Communicable diseases
Ghana, Kenya and Malawi to pilot GSK malaria vaccine from 2018
Ghana, Kenya and Malawi will pilot the world’s first malaria vaccine from 2018, offering it for babies and children in high-risk areas as part of real-life trials, the World Health Organization said. In clinical trials it proved only partially effective, and it needs to be given in a four-dose schedule, but it is the first regulator approved vaccine against the mosquito-borne disease
U.N. chief, Trump meet at White House amid U.S. funding cut threat
UN Secretary-General, Antonio Guterres met with President Trump at the White House in talks set against a backdrop of Trump’s plans to cut funding to the world body and its agencies. Trump has proposed a 28% budget cut for diplomacy and foreign aid, which includes an unspecified reduction in financial support for the UN and its agencies, as well as an enforcement of a 25% cap on U.S. funding for peacekeeping operations. The USA is the largest contributor paying 22% of the $5.4bn core budget and 28.5% of the $7.9bn peacekeeping budget. The talks were said to be constructive and they agreed to meet again in the future
Manitoba scientists develop 1st new antibiotic in decades
Canadian scientists say they have discovered the first new antibiotic in decades. They suggest it may be effective in killing two of the most worrisome superbugs: Pseudomonas aeruginosa and Neisseria gonorrhoeae. The drug, called PEG-2S, works by inhibiting a sodium pump called NQR that at least 20 different types of bacteria need for respiration
March for Science draws big crowds, clever signs across U.S.
Hundreds of thousands of people in cities all over the world got involved in Earth Day events with a ‘March for Science’ designed, according to organizers, to counteract a growing disregard for evidence-based knowledge around the world administrations
Vaccination gaps lead to dangerous measles outbreaks in Europe: ECDC
Gaps in vaccination coverage against measles have led to several outbreaks of the contagious disease in Europe, during the past year, with more than 1,500 measles cases reported from 14 European countries due to an ‘accumulation of unvaccinated individuals’ according to officials from the European Centre for Disease Prevention and Control (ECDC). In 10 countries, Austria, Belgium, Croatia, France, Germany, Italy, Poland, Romania, Spain and Sweden – the number of cases reported in Jan-Feb 2017 was more than double that of a year earlier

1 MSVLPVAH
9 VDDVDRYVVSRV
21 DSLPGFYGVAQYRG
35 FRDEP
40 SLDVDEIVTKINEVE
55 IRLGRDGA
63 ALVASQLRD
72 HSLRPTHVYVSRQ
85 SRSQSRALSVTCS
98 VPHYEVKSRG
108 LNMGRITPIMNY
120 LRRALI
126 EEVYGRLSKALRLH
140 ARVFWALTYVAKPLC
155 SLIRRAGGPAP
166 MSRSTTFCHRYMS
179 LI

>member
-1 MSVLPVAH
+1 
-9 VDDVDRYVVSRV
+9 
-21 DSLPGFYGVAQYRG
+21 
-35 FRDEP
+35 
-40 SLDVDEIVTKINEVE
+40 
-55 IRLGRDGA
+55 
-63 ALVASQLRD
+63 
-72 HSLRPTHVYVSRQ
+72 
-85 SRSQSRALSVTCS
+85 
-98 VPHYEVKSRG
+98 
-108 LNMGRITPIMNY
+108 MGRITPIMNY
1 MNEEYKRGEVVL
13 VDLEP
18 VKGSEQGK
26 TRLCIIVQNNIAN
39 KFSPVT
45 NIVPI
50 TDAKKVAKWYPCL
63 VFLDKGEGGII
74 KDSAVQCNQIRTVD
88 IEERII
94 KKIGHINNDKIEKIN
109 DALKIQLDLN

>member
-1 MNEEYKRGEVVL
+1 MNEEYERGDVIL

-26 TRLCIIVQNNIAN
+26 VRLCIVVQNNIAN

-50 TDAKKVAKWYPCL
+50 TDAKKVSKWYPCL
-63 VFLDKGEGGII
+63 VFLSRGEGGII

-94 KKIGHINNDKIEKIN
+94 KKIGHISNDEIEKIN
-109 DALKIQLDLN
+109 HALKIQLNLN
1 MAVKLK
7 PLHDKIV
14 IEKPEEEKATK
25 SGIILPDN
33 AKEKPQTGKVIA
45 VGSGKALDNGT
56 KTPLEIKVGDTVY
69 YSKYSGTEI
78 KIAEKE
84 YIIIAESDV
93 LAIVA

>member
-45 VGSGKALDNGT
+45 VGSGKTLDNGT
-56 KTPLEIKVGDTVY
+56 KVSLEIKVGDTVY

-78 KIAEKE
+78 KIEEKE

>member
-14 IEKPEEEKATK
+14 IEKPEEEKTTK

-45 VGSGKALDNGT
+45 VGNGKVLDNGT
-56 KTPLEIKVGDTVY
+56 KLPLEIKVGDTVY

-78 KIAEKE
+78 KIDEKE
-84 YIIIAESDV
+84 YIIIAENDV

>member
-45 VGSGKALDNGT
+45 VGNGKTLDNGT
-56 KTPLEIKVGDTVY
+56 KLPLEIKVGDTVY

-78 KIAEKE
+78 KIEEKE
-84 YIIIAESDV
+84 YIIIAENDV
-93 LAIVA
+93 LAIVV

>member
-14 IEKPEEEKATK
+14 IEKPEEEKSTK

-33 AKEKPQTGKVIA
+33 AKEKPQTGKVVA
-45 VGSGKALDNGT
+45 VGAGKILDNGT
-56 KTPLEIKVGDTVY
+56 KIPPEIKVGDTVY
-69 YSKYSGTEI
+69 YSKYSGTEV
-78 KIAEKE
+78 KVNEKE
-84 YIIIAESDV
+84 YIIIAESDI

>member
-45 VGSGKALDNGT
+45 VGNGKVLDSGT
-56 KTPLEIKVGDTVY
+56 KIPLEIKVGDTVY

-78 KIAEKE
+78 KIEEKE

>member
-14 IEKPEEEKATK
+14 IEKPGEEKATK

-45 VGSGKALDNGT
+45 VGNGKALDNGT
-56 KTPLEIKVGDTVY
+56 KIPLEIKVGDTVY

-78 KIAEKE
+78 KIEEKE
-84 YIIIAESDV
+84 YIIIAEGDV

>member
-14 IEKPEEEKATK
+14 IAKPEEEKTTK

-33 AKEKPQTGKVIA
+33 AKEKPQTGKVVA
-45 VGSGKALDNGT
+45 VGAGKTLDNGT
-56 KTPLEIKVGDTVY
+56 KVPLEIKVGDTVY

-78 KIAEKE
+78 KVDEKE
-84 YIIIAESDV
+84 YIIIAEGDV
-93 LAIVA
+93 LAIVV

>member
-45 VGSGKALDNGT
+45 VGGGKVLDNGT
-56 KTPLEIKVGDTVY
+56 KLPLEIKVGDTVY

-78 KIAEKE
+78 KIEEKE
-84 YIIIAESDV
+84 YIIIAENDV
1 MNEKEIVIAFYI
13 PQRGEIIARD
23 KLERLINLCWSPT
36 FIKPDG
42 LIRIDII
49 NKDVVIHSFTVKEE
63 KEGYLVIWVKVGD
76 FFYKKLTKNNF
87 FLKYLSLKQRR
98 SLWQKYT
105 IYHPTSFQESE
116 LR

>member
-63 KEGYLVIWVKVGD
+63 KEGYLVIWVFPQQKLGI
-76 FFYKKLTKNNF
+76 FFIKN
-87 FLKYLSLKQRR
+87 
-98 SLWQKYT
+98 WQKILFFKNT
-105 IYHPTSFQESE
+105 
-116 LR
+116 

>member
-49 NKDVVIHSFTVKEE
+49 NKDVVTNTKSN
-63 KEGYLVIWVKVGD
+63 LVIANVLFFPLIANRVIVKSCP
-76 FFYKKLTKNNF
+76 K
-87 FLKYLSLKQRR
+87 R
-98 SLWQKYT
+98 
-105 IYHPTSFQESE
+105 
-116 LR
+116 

Malaria sickening thousands in US and racking up millions in healthcare costs, new study finds
A new study shows that cases of malaria, with infections often caught overseas before returning to the U.S., has resulted in about half a billion dollars in healthcare costs for the country over a fifteen year period. It concludes that Americans who are travelling more often to countries with malaria are simply not taking the precautions that they should leading to this cost burden
Non communicable diseases
Will my medical expenses get paid if I become suicidal?
The African press looks at the state of medical insurance with regard to mental health services and reveals that expenses for treatment run out swiftly and many are put off by the mounting costs, leading to many in acute need of support being at extra risk of self-harm or suicide
Research busts myth of tribals’ mental health
A study by the Indian Council of Social Science Research (ICSSR) found a prevalence of somatic symptoms, psychological and physical ailments and a lower quality of life for the indigenous peoples in the Araku Valley of the Vizag district
Obesity, being overweight rising among Nigerian children — STUDY
A new report called ‘2016 Nigerian Report Card on Physical Activity for Children and Youth’ which focuses on physical activity as a major determinant of NCDs, has revealed a rising prevalence among Nigerian children of obesity and being overweight. Modelled after a similar Canadian report, the study highlighted that 12% of Nigerian children were obese and that schools were not complying with stipulated standards for physical activity for children
‘8 million Nigerians risk death from smoking’
About 8m Nigerians are estimated to be at risk of dying from smoking by 2030, the Civil Society Legislative Advocacy Centre (CISLAC) warned. Citing WHO statistics and the Nigerian Global Adult Tobacco Survey, they lamented the poor enforcement of the existing Tobacco Control Act 2015 and expressed fear over the growing number of young people taking to smoking  
On your bike: Cycling to work linked with large health benefits
People who cycle to work have a substantially lower risk of developing cancer or heart disease or dying prematurely, and governments should do all they can to encourage more active commuting, scientists said. In a study in the British Medical Journal researchers said there was a 45% lower risk of developing cancer and a 46% lower risk of heart disease compared to non-active commuters
Natural deaths in SA linked to unhealthy lifestyles